A new artificial intelligence system can predict the development of Alzheimer's with 100 percent accuracy and six years before the hallmarks that doctors use to diagnose the disease appear, the Mail Online says.
There is no cure for Alzheimer's and the effectiveness of the best treatments for the disease diminishes as it progresses.
This means that early detection is the single best hope for the futures of the 44 million people living with Alzheimer's around the world.
Scientists at the University of California, San Francisco (UCSF), taught their AI how to detect subtle changes in the brain that would be imperceptible to the human eye.
So far, the system has provided a seemingly fail-proof early warning before the full onset of Alzheimer's' devastating effects in a small sample of tests.
Despite the fact that Alzheimer's is among the top 10 deadliest diseases in the world, we've only begun to have a rudimentary understanding of the condition in recent years.
While we better understand the markers and causes, Alzheimer's - like the football-related brain disease, CTE - cannot be conclusively diagnosed until death, even today.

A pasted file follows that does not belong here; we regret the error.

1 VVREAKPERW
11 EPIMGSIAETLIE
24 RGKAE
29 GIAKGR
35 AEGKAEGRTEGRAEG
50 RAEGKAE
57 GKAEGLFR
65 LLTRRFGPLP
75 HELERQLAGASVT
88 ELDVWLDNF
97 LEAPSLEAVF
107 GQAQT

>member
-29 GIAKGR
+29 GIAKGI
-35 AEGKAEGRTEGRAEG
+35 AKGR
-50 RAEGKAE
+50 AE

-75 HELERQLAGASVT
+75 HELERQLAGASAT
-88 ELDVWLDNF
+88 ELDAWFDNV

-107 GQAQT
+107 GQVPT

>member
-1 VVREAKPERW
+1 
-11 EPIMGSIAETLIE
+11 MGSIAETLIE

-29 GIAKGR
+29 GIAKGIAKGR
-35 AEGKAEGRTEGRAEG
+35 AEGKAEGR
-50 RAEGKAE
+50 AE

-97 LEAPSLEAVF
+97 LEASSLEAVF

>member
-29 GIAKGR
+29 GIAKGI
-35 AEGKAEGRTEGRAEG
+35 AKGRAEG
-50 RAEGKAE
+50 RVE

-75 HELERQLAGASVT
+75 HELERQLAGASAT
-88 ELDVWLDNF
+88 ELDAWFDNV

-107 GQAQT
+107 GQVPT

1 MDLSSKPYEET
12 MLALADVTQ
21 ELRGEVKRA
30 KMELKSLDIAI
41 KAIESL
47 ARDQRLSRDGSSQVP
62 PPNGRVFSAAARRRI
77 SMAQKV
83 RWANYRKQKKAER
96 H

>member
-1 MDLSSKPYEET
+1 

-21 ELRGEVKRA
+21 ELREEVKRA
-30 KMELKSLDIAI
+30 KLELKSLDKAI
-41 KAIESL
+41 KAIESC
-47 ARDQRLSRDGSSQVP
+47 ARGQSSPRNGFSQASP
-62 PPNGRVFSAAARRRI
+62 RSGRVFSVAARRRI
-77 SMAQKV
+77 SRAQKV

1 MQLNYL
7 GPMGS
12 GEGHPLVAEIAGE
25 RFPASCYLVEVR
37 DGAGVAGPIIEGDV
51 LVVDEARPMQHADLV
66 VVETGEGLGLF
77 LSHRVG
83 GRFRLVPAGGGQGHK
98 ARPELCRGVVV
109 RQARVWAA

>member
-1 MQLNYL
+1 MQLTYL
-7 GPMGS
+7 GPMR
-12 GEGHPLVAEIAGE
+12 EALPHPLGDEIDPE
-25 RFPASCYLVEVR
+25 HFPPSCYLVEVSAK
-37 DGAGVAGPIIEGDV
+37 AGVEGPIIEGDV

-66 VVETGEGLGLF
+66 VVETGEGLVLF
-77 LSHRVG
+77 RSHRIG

Doctors simply use process of elimination to rule out as many other causes of memory loss as possible.
This is done through memory assessments and evaluations of any potential behavioral changes as well as lab tests and brain imaging.
Most people have only four to eight years left to live by the time they are diagnosed with Alzheimer's disease.
There are medications available to help patients manage memory loss- such as Aricept, Namenda and Excelon - but they are not a fix, they will not stop or reverse memory loss, they simply might slightly slow its progression and help make day-to-day living a little more manageable.